"It's not clear if those are people who are actually infectious," he said. "The PCR is detecting viral RNA, it doesn't necessarily indicate there is viable virus present in the respiratory tract. So in general, I think it is safe to go back to work, but a positive test in a situation like that can be very difficult to interpret because we think it probably doesn't reflect infectivity, but we don't know for sure."
Do we have an adequate supply of tests in the United States?
The CDC has addressed supply concerns by broadening the number of PCR platforms that can be used to run COVID-19 analyses, Dr. Butler said. Expansion of these platforms has been one way the government is furthering testing options and enabling consumer labs and academic centers to contribute to testing.
When can people who test positive go back to work?
The CDC is still researching that question and reviewing the data, Dr. Butler said. The current recommendation is that a patient who tests positive is considered clear to return to work after two negative tests at least 24 hours apart, following the resolution of symptoms. The CDC has not yet made an official recommendation on an exact time frame, but the CDC is considering a 14-day minimum of quarantine.
"The one caveat I'll add is that someone who is a health care worker, even if they have resolved symptoms, it's still a good idea to wear a surgical mask [when they return to work], just as an extra precaution."
What do we know about immunity? Can patients get reinfected?
Long-term immunity after exposure and infection is virtually unknown, Dr. Butler said. Investigators know those with COVID-19 have an antibody response, but whether that is protective or not, is unclear. In regard to older coronaviruses, such as those that cause colds, patients generally develop an antibody response and may have a period of immunity, but that immunity eventually wanes and reinfection can occur.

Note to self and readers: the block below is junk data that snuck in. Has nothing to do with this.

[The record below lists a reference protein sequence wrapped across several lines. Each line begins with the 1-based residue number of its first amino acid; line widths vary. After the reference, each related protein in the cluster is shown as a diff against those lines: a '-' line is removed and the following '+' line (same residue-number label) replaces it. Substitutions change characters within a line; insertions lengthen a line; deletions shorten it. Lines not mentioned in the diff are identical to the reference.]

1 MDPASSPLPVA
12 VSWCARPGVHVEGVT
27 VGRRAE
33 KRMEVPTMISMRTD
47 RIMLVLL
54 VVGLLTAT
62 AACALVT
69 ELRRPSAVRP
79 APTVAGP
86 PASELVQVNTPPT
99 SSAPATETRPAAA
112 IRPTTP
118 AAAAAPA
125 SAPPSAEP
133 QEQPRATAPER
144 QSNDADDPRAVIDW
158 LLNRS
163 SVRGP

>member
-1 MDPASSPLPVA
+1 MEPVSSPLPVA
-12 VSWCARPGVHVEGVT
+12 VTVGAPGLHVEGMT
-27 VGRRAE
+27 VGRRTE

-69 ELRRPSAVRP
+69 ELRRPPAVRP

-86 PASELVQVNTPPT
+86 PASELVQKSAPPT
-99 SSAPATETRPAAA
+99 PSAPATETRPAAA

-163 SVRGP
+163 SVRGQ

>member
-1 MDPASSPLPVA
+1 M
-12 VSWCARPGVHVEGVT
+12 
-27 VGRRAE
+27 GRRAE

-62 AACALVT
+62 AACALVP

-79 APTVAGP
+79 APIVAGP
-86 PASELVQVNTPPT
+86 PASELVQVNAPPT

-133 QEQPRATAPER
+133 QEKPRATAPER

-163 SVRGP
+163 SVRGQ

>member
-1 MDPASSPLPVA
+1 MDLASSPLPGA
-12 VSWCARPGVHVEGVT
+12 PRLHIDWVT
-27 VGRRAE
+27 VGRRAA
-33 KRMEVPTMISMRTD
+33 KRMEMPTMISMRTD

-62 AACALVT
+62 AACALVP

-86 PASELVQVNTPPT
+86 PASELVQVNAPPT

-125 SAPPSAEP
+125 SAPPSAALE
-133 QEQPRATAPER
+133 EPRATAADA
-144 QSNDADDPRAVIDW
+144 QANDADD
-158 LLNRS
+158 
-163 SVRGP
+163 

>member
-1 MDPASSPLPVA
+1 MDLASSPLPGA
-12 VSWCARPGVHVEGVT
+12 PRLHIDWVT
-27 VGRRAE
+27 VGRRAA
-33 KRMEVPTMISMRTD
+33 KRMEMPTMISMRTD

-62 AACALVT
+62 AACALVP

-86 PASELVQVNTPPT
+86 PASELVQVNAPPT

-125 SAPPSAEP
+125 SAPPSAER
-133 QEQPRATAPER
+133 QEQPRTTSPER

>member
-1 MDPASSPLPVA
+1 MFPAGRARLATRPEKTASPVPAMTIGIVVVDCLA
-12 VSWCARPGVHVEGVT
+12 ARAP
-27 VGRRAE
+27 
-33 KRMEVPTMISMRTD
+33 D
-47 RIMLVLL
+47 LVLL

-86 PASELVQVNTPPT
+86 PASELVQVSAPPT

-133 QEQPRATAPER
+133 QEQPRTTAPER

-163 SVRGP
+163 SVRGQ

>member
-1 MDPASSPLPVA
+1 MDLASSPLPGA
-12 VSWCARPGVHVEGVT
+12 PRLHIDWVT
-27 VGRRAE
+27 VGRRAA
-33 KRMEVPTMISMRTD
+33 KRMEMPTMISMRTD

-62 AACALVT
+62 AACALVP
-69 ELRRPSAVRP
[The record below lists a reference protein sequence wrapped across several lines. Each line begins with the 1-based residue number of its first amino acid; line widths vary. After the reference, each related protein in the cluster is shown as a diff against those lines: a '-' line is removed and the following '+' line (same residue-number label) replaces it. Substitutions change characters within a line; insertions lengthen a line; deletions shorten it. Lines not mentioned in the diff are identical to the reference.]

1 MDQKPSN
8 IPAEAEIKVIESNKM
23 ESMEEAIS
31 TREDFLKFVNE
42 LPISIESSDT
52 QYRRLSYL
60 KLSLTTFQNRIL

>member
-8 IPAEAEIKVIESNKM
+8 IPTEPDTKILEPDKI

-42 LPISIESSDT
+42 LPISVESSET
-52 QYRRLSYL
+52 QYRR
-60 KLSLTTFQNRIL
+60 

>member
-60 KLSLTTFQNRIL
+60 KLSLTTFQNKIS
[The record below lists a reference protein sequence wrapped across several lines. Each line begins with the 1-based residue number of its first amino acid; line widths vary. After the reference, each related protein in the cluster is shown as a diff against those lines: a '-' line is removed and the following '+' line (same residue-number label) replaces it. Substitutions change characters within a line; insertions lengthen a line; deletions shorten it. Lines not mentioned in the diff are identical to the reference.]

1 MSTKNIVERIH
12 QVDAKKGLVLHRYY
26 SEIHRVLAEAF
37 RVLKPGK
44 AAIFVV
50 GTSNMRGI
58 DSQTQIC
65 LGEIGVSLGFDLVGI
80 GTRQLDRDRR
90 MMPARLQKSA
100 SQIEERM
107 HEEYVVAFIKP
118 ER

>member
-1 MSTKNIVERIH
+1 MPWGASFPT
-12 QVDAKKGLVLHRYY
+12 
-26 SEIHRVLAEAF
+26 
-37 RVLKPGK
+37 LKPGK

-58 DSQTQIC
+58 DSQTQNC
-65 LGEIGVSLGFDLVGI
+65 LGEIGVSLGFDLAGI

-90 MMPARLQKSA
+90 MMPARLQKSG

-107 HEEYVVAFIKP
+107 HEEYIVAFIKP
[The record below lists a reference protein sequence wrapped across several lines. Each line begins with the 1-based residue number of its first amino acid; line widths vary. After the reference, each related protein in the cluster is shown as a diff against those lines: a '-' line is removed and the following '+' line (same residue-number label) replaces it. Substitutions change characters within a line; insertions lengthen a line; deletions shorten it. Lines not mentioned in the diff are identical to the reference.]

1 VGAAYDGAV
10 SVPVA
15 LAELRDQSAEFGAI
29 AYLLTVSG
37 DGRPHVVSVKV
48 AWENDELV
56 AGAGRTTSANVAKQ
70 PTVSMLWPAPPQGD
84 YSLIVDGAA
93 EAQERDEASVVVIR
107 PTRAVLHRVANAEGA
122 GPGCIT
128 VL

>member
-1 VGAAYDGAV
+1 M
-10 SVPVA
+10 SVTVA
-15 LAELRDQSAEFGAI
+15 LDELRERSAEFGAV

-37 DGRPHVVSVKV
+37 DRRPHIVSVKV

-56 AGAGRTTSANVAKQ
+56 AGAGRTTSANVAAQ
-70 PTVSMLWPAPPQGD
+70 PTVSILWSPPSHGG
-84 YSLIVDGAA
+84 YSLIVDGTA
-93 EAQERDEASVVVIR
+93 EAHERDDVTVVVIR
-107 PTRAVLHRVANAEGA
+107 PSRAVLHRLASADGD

What is the latest on therapies?
A number of trials are underway in China and in the United States to test possible therapies for COVID-19, Dr. Butler said. One of the candidate drugs is the broad spectrum antiviral drug remdesivir, which was developed for the treatment of the Ebola virus. Additionally, the National Institutes of Health is studying the potential for monoclonal antibodies to treat COVID-19.
"Of course these are drugs not yet FDA approved," he said. "We all want to have them in our toolbox as soon as possible, but we want to make sure these drugs are going to benefit and not harm, and that they really do have the utility that we hope for."
Is there specific guidance for healthcare workers about COVID-19?
Health care workers have a much higher likelihood of being exposed or exposing others who are at high risk of severe infection, Dr. Butler said. That's why, if a health care worker becomes infected and recovers, it's still important to take extra precautions when going back to work, such as wearing a mask.
"These are recommendations that are in-draft," he said. "I want to be clear, I'm floating concepts out there that people can consider ... I recognize as a former infection control medical director at a hospital that sometimes you have to adapt those guidelines based on your local conditions."